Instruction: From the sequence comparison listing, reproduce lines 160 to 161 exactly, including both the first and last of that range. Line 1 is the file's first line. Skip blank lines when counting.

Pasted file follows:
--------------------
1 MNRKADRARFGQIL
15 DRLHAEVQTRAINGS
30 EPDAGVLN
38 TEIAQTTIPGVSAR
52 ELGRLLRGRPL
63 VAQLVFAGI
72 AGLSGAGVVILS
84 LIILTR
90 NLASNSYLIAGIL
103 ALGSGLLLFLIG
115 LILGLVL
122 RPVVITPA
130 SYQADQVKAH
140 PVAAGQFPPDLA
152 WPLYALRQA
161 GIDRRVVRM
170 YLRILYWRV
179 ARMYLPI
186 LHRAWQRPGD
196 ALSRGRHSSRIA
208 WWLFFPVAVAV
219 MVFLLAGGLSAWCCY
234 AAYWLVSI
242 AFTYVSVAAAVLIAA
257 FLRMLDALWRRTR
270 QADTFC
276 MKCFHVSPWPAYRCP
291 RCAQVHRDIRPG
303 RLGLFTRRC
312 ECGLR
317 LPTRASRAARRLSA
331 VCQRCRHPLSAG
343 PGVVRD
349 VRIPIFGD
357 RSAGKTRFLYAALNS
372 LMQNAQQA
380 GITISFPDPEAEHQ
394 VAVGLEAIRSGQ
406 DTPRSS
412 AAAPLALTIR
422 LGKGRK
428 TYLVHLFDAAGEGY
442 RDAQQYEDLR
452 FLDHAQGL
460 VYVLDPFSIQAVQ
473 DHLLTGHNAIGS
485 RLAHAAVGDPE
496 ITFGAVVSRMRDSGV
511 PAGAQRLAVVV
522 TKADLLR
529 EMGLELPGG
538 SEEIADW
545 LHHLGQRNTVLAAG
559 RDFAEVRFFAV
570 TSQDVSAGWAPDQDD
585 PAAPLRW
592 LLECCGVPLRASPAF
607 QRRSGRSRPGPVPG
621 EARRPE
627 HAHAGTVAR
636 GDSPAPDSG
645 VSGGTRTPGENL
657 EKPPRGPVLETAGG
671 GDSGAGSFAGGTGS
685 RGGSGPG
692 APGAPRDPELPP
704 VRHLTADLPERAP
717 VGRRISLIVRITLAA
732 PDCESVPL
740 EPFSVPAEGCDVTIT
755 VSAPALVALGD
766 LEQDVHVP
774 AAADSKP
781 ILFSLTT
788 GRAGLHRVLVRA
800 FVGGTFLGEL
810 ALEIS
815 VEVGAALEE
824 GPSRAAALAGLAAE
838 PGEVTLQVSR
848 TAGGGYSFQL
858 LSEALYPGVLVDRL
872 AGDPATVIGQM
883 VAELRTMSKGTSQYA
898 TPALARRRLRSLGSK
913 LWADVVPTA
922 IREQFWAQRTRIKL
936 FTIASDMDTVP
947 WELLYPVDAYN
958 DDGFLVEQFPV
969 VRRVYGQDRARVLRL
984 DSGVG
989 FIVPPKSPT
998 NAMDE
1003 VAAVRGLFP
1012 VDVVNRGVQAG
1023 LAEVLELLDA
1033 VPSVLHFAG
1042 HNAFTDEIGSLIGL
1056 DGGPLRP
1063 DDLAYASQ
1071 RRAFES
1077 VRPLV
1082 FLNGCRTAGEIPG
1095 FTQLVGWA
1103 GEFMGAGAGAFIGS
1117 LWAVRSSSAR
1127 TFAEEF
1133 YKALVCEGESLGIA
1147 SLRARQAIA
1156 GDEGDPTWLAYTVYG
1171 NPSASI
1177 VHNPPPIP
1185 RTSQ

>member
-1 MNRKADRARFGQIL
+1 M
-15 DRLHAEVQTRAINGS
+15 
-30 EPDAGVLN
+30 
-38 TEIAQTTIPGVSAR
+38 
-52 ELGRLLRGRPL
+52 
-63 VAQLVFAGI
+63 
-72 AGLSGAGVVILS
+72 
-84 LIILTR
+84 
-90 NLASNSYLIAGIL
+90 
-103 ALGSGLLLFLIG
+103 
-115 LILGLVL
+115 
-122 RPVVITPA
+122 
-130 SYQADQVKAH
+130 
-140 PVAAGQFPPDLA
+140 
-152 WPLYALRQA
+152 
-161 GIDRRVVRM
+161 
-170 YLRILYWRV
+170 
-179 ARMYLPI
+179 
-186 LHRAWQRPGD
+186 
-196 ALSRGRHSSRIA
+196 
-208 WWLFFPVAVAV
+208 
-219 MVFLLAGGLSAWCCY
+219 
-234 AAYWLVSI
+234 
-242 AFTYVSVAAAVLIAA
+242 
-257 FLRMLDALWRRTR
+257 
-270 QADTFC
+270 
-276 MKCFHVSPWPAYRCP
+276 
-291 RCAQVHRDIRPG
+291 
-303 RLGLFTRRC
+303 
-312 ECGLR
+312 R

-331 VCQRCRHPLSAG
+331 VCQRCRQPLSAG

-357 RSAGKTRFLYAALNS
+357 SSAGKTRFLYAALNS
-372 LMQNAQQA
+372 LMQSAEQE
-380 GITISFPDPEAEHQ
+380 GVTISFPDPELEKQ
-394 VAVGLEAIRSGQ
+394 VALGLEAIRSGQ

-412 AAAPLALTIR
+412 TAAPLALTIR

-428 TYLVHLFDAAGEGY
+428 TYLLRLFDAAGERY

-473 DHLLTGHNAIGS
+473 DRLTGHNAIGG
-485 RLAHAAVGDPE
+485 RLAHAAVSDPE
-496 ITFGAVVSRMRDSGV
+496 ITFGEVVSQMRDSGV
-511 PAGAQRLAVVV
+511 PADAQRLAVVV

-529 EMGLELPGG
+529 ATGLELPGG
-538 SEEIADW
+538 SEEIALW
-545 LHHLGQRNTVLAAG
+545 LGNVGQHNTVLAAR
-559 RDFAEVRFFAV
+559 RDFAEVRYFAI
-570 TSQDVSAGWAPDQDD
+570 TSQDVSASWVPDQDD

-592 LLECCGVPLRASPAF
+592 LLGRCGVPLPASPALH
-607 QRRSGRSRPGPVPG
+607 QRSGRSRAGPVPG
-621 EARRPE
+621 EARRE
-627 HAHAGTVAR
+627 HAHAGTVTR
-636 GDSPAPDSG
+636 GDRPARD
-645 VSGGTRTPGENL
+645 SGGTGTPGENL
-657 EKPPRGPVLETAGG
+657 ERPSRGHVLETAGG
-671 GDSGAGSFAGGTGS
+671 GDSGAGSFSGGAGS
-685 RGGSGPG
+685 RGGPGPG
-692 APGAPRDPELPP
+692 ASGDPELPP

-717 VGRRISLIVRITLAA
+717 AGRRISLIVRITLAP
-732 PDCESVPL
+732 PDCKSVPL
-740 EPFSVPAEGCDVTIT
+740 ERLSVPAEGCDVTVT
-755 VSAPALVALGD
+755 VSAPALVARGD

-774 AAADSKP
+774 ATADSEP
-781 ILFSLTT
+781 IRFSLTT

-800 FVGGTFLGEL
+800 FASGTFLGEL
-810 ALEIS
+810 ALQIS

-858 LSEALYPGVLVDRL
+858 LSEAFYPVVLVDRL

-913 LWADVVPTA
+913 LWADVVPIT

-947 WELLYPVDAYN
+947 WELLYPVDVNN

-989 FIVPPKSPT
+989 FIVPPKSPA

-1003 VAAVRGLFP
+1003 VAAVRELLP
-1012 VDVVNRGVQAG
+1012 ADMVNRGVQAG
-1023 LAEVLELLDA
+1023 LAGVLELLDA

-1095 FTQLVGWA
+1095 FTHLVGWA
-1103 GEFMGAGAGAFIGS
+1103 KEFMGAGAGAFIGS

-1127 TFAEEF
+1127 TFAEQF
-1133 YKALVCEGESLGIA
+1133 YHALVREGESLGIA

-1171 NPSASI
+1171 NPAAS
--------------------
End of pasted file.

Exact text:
-234 AAYWLVSI
+234 